Just a day after fintech firm Nuvei announced that actor Ryan Reynolds had taken a stake in its business, a short-seller hit the company with a report urging investors to sell their shares.
The report by hedge fund and short-seller Spruce Point Capital Management accused Nuvei of a lack of transparency, acquiring a U.S. company that had exaggerated its growth, and being linked to failed crypto exchange FTX. Spruce Point said in its report that it would short Nuvei’s stock—or bet on the stock to decline—due to a potential 35% to 50% drop in value.
Following the report’s release, Nuvei’s shares fell about 2%. Its stock had been up by nearly 65% since the start of 2023.
One of the concerns highlighted by Spruce Point included Reynolds’s investment in the company. It said the investment was announced while Nuvei was still dealing with the aftermath of its ties with FTX being exposed, suggesting that Nuvei was using the news as a distraction.
“Its [Nuvei’s] announcement that accomplished actor Ryan Reynolds made an ‘investment’ in Nuvei was a timely promotional endorsement especially after we found broken links tying Nuvei to FTX,” the report said, referring to internet hyperlinks that connected a top Nuvei executive to the FTX fraud.
“We first noticed Nuvei made an unusually large $25 million restricted stock grant to an unnamed third-party consultant and did not disclose the nature of the services. Nuvei also backdated the recognition of the award,” Spruce Point’s founder and chief investment officer Ben Axler told Fortune, suggesting that Reynolds may have been given his stake in exchange for promotional duties. Axler said the company was not being upfront about the nature of the Reynolds’ investment and whether it came from his personal funds.
“The announcement of the partnership with an actor like Reynolds reinforces our view that Nuvei’s underlying business is struggling,” Axler said.
Nuvei told Fortune in an earlier email before the short-seller’s report that it couldn’t disclose details about Reynolds’s stake because he is a private investor. Nuvei did not immediately return Fortune’s request for comment regarding the new short-seller report.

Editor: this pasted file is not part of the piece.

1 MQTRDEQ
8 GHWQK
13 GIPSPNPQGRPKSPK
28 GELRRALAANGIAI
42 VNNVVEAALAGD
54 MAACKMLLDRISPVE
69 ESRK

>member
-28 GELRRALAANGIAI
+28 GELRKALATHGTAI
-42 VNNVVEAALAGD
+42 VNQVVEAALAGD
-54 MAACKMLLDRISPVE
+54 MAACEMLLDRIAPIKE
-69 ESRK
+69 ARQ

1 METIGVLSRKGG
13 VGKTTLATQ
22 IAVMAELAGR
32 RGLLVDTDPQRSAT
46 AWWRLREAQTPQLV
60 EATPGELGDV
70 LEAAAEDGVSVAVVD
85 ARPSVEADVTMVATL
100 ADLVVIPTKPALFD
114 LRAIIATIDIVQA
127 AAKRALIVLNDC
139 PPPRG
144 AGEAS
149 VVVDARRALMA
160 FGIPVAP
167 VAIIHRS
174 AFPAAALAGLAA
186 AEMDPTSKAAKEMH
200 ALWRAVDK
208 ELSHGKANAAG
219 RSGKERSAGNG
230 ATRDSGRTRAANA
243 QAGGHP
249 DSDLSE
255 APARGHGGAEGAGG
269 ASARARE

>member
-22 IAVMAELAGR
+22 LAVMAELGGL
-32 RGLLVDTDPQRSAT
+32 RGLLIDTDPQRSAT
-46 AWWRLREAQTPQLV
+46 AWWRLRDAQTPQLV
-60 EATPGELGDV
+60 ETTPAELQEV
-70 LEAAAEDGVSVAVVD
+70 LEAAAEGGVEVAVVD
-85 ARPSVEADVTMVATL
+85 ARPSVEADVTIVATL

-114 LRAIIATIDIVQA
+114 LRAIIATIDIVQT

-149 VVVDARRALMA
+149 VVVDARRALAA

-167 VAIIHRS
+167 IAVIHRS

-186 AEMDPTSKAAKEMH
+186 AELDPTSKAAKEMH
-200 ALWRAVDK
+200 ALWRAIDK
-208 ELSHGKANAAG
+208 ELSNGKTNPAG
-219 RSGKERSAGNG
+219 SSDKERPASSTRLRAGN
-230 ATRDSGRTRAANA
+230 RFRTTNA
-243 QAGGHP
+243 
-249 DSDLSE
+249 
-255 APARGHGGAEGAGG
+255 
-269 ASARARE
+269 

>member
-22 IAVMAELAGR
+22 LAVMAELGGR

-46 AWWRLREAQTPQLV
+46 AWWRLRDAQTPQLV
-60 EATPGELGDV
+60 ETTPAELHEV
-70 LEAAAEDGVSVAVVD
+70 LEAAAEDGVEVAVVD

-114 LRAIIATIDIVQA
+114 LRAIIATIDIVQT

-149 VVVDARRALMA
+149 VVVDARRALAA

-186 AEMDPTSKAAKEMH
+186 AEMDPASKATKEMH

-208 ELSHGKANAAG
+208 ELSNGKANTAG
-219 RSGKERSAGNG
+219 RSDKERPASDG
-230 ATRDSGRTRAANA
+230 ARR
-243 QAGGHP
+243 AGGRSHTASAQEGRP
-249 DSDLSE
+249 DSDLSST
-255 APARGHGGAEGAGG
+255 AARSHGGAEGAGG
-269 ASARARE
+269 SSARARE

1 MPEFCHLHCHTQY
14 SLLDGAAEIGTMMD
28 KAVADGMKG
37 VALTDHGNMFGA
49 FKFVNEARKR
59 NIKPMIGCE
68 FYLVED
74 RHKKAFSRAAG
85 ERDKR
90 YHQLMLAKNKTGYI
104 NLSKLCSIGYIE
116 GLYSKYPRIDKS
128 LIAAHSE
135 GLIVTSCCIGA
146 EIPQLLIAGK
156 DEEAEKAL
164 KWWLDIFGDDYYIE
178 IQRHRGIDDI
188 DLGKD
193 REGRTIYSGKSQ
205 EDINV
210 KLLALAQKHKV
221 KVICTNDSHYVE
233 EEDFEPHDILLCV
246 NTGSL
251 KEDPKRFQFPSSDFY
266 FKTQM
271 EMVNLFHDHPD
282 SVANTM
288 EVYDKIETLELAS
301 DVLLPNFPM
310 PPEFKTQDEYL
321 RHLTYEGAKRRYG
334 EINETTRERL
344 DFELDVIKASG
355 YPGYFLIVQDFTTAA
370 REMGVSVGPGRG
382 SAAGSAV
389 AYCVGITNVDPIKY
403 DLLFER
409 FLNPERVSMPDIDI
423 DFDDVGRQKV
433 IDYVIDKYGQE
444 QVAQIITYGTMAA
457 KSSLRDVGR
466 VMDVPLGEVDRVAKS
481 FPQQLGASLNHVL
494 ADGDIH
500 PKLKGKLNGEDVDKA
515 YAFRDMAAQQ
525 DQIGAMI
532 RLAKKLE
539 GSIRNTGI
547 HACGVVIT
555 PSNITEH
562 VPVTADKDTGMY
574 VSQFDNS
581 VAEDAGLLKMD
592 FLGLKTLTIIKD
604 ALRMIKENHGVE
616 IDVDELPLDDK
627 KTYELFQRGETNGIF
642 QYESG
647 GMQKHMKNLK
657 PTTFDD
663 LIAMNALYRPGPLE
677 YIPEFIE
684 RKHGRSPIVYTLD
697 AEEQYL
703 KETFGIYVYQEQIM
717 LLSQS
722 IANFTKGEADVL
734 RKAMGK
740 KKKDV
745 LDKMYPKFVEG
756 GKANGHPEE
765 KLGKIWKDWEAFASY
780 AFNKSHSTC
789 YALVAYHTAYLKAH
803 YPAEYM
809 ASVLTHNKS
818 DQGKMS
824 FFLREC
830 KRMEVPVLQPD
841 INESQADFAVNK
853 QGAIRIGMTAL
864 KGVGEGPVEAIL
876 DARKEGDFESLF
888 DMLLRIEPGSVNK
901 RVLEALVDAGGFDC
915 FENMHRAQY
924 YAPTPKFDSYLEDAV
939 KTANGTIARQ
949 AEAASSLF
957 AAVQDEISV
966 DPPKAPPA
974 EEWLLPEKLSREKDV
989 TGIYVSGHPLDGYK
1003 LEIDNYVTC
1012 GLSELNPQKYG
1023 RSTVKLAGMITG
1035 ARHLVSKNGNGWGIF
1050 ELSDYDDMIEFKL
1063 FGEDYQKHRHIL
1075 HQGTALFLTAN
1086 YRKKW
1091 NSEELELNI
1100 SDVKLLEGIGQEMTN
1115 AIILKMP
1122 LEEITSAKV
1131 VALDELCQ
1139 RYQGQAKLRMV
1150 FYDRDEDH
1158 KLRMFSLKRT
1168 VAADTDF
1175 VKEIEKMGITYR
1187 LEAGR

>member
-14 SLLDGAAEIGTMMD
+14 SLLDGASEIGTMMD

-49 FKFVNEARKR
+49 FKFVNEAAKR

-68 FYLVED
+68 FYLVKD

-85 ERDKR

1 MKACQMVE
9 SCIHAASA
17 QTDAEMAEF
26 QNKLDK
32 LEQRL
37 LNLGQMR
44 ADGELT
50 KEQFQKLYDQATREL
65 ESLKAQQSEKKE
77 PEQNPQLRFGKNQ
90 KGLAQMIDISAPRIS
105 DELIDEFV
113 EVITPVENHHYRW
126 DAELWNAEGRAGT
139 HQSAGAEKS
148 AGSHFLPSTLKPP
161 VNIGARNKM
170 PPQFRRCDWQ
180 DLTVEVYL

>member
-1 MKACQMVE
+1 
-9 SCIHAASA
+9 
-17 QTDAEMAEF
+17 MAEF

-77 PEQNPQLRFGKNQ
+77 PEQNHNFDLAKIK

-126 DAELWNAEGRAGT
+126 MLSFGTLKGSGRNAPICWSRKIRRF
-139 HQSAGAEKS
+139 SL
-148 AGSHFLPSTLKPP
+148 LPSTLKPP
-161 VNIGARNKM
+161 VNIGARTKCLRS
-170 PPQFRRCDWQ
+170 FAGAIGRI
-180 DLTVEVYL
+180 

This isn’t Nuvei’s first clash with Spruce Point. In December 2021, the short seller released a similar report with a “sell” recommendation noting that the fintech company faced “40% to 60% long-term downside risk.” That report highlighted a number of alleged shortcomings in Nuvei’s business, including top management it said shouldn’t have been hired and poor financial performance.
At the time, Nuvei’s board denied all allegations of wrongdoing. The claims were all “misleading, false, or unrelated to Nuvei’s business,” the company said in a statement released a week after Spruce Point’s report.
“The allegations made against Nuvei are malicious and unfounded,” CEO Phil Fayer wrote. “We will not allow the report to distract us any further and we remain unwavering in our commitment to drive growth and value for our shareholders.”
Among the other concerns raised in the latest report is the $1.3 billion acquisition of Paya, an American fintech company, announced in January. The deal was Nuvei’s effort to expand its reach to U.S. users.
Spruce Point noted that the acquisition would “fail miserably in helping Nuvei achieve its financial targets,” adding that Paya allegedly only had 80,000 customers, after stating in 2020 that its user numbers had declined from 1 million to 100,000. It also said that Paya’s growth faced many hurdles, which could pull Nuvei’s business down too.
“In our view Nuvei’s leadership lacks credibility and is undisciplined with spending, yet its bankers allow it to conduct continued wasteful activities,” Spruce Point’s report said. “We believe Nuvei’s $1.3 billion acquisition of Paya appears to be a marriage between two weak industry players and is concealing Nuvei’s underlying organic deterioration.”
Spruce Point said, “Nuvei’s investors, bankers, auditors, and analysts are mistakenly supporting a troubled company.” Axler told Fortune that a special committee should be set up to look into the report’s findings along with an independent forensic firm.
In previous reports, Spruce Point has attacked other companies, including shoe brand Skechers and artificial intelligence company C3 AI.
While Spruce Point has a long track record of targeting companies, investment bank Keefe, Bruyette & Woods thinks the report leaves unanswered questions.
“Like its last report, we believe the short-seller is grasping for irregularities without citing material and provable issues,” Sanjay Sakhrani, an analyst at the investment bank, said in a note to investors, Bloomberg reported. “While we respect the investor’s investigative approach, it’s hard for us to connect all the dots and get on board that anything is actually wrong with the company.”